George Jonas

The poet and the ballet dancer

by George Jonas
National Post

In lieu of offering my views about same-sex marriage, I'll tell a story. Last month a 66-year-old American died in a faded hotel room in a remote town in India. He had been ill for some time and he died alone. Looking through his meagre possessions -- books, mainly -- the proprietor came upon an e-mail address in North Carolina. He fired off a note, which was how Eric Johnson's friends learned of the final chapter in a bizarre, romantic, and ultimately tragic love story.

Love stories usually begin when the participants meet, but this was a literary romance and it began four years earlier. In 1962, Andre Deutsch published a book called My Happy Days in Hell. It was the autobiography of the Hungarian emigre poet, George Faludy, describing his life in Europe under Hitler and Stalin. It was a bravura performance. "Faludy is the kind of man we'd all like to be, besides being ourselves," commented the British historian Arnold Toynbee.

In New York a ballet dancer named Eric Johnson, then 26, read the American edition. He became obsessed with the idea of meeting the man who wrote it. Johnson wasn't the only ballet dancer who read books, but may have been the only one ever to suspend his career for one. Deciding that he had to learn Hungarian before meeting the author, he stunned the communist authorities by arriving on their doorstep in 1964, demanding permission to live and work in Budapest. The officials were so dumbfounded that they actually gave Johnson a job as a sportscaster in the English-language section of the state radio network. He worked there for the better part of a year, then said goodbye to his thoroughly confused hosts, and left Hungary in search of Faludy.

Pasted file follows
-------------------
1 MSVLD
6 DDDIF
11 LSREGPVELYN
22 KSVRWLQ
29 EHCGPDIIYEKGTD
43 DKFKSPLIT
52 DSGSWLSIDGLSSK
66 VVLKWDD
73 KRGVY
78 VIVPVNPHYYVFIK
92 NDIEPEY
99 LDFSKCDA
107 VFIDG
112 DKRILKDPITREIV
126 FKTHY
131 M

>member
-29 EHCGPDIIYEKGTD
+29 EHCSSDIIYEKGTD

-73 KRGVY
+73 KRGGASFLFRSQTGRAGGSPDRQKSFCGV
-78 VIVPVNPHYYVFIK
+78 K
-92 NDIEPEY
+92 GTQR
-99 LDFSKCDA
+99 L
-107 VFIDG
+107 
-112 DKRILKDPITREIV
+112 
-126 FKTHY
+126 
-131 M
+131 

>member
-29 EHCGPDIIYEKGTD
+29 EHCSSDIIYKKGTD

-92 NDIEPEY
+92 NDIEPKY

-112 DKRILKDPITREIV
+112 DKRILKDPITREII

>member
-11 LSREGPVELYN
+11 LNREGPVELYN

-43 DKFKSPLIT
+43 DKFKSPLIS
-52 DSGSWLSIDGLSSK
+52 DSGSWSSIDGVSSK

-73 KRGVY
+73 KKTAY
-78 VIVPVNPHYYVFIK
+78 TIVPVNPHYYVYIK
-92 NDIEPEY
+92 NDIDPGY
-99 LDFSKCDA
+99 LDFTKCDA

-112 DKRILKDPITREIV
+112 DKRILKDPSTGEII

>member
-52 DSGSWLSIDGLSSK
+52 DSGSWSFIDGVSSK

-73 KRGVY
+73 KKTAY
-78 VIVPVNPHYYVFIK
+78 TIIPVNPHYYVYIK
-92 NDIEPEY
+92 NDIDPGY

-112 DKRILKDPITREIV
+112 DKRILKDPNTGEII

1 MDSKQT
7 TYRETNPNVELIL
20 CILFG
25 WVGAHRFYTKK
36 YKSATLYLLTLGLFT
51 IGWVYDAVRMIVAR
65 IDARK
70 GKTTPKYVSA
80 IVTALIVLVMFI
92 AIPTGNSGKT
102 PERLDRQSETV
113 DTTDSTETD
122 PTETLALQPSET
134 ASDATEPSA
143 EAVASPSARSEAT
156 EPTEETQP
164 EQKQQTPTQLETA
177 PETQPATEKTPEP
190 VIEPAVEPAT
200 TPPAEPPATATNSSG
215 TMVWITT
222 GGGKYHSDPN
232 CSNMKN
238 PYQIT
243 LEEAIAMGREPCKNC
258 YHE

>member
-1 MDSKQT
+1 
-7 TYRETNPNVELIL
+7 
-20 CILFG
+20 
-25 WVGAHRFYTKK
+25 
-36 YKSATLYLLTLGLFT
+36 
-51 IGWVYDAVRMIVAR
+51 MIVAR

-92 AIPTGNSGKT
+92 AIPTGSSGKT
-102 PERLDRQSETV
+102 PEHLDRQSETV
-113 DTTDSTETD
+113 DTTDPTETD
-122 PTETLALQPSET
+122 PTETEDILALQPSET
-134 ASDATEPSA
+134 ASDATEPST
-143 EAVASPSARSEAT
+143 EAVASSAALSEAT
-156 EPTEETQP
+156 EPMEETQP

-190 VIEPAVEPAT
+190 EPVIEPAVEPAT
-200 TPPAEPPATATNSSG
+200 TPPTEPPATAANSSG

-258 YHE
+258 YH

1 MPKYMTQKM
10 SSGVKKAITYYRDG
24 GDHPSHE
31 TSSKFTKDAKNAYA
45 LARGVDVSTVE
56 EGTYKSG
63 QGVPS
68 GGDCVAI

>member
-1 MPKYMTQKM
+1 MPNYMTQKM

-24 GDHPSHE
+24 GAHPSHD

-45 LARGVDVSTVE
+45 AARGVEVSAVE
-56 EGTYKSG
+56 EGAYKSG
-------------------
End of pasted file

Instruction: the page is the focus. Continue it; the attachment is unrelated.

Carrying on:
He found him in Malta, where Faludy, by then 56, was living alone following the death of his second wife, Zsuzsa. Their only son, Andrew, was in a boarding school. As a sexual being, Faludy was an omnivore. He was attracted to beauty, youth and intellect; the gender to which these qualities were attached made little difference to him. Johnson was certainly intelligent and in 1966 (I'm looking at his photograph as I'm writing this) he was undoubtedly beautiful. It wouldn't be accurate to say that it was love at first sight between the poet and the ballet dancer, because for Johnson, then 28, love had preceded first sight by nearly two years. His love was an intellectual vinculum, which Faludy lustily proceeded to convert into a physical attachment, via the emotional medium of poetry. The outcome was a group of sonnets, among the finest in the Hungarian language, equalling if not surpassing the poems Faludy had written for his dying wife. "Fate has decreed me to be twice your age," he wrote in one. "Next to your body I become weak/The bone falls out of my arm."